USPTO Releases Draft Five Year Plan

July 9, 2010. The U.S. Patent and Trademark Office (USPTO) released a draft [76 pages in PDF] of its "FY 2010-2015 Strategic Plan".

The USPTO also published a notice in the Federal Register that announces and describes this draft, and sets the deadline for comments (July 26, 2010). See, Federal Register, July 9, 2010, Vol. 75, No. 131, at Pages 39493-39494.

This draft plan states that it "is designed to strengthen the capacity of the USPTO, improve the quality of patents and trademarks issued and shorten the time it takes to get a patent". This draft adds that the USPTO ability to accomplish this is contingent upon its receiving adequate funding, fee setting authority, and enhanced post grant reexamination authority.

"For most of the last century, the United States has been the clear leader in developing new technologies, products and entire industries", the plan states. But, it also states that the U.S. innovation edge is at risk.

It states that "patent pendency has a direct impact on American competitiveness" because the longer it takes to issue a patent, the longer it takes for the patentee to reaps the benefits.

It also states that the USPTO "must adopt more private sector business practices and market-driven services for patent application processing. The traditional ``one-size-fits-all´´ examination timing does not work for all applicants. While seeking an optimal pendency time that is efficient for applicants generally, USPTO will seek to provide applicants greater control over the timing of examination".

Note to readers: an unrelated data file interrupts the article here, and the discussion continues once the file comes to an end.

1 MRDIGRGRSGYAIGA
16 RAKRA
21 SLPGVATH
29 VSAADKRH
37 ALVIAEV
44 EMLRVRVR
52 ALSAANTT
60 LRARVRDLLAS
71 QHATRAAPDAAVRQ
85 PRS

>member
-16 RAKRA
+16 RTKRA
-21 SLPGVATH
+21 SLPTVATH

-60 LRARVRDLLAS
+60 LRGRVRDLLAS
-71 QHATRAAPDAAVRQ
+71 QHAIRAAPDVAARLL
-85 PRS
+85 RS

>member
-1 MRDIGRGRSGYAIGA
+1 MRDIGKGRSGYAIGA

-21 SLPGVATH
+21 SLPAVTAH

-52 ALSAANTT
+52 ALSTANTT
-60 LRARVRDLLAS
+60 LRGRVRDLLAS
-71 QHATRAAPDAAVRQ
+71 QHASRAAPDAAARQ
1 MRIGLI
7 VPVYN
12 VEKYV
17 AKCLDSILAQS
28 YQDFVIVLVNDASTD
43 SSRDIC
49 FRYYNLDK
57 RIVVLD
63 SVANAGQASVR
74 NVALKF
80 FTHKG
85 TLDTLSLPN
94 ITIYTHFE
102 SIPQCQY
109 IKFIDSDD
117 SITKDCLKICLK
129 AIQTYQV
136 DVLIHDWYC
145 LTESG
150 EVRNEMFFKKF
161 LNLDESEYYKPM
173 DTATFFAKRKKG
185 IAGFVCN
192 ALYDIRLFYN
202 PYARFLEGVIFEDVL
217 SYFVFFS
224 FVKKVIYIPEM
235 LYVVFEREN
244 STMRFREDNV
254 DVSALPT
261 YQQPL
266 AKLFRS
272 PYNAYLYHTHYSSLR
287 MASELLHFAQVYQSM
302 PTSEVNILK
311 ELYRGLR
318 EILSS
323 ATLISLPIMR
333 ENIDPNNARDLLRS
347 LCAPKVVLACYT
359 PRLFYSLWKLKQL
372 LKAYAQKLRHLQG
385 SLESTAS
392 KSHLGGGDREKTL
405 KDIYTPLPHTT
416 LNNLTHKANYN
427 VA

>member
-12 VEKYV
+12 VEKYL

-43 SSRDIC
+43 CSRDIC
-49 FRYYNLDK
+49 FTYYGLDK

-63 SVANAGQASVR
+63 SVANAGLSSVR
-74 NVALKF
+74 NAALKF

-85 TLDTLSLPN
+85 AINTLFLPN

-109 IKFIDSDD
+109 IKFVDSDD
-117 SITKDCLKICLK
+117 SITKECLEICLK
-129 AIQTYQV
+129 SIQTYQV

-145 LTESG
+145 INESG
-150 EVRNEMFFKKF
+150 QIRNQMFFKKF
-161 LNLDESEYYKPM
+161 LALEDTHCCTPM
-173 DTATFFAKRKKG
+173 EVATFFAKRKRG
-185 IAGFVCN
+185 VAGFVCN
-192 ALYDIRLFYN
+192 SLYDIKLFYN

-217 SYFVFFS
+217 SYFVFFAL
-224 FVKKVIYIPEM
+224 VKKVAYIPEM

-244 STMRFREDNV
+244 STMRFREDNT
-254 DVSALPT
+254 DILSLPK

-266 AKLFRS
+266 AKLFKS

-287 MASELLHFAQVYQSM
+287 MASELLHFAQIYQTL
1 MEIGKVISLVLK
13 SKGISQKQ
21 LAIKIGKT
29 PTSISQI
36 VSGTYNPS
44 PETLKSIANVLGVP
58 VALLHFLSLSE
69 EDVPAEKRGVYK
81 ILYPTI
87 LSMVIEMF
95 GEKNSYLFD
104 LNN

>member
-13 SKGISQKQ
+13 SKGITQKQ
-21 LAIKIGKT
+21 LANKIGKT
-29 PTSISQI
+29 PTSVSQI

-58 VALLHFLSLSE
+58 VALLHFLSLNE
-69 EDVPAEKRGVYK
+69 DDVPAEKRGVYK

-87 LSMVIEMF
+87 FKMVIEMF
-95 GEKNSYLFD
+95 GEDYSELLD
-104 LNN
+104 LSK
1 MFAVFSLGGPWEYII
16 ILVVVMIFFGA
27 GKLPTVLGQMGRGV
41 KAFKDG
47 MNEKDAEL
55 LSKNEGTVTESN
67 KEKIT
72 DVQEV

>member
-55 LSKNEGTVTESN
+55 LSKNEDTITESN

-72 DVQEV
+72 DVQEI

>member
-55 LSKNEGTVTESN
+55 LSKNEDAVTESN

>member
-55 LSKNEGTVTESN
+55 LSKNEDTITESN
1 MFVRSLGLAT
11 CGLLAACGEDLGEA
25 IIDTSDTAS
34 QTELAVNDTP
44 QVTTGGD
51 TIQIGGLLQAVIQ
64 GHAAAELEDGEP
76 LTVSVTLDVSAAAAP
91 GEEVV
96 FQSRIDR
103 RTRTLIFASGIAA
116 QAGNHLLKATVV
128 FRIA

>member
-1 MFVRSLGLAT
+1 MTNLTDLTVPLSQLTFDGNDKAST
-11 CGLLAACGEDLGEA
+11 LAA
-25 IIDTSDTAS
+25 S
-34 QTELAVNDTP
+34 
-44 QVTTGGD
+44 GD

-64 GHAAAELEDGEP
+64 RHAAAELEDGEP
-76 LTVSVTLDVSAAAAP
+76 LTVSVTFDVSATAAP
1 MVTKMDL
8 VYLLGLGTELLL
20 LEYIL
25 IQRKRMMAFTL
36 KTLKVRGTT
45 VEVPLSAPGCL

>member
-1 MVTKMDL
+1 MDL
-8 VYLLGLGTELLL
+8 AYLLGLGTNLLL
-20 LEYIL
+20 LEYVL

"The USPTO must also improve the quality of application review. Without well-defined claims, the value of a patent is uncertain. Uncertainty means risk that a patent is invalid; risk that a patent does not protect the patentee’s product; and risk that a good faith competitor cannot determine its scope to responsibly avoid infringement. Such patents exact a high cost by decreasing public confidence in the IP system."

It also states that "globally integrated economies and companies, along with increased electronic processing capability, require us to have full electronic processing that is safe, secure, and continually available to employees, applicants and stakeholders. While significant challenges to interoperability and standards exist, the USPTO’s strategic plan includes developing an IT system incorporating an operating platform that enables the transition of the patent application process to one in which applications are submitted, handled and prosecuted electronically using fully machine-readable formats and open standards."

This draft plan enumerates eight "Strategic Objectives/Priorities".

David Kappos, head of the USPTO, stated in a release that this is "a plan that will strengthen the USPTO, enhance the U.S. IP system and help drive innovation, job creation and economic growth".